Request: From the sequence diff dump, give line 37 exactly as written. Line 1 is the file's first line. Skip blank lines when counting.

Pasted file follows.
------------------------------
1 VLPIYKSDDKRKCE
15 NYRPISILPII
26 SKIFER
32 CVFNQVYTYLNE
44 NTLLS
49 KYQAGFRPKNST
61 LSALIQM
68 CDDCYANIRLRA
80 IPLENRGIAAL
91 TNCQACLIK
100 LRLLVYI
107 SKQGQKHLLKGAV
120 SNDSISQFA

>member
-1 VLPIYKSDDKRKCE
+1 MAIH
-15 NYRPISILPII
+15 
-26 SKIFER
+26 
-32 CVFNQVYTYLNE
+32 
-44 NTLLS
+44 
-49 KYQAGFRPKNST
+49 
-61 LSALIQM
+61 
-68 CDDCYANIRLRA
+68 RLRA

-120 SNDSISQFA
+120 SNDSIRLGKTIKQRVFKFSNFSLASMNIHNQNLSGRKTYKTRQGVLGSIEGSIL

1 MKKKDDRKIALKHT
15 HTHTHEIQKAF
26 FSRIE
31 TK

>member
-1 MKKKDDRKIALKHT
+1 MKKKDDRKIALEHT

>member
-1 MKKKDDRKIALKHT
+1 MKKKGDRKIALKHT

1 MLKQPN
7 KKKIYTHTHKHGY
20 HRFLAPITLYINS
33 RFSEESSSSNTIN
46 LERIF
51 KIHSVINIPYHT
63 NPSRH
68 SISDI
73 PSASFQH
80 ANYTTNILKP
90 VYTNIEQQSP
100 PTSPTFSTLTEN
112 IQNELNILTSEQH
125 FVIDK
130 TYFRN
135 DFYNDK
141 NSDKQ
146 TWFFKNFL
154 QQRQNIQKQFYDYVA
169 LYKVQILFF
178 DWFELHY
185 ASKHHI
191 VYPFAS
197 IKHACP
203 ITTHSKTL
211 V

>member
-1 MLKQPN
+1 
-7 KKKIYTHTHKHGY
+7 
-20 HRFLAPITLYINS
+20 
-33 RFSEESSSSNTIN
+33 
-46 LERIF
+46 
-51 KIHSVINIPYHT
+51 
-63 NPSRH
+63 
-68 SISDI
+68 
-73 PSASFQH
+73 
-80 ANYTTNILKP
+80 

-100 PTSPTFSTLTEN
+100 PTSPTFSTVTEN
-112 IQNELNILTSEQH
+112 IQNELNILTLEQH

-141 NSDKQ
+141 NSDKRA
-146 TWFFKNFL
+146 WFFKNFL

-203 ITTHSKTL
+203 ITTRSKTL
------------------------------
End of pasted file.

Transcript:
>member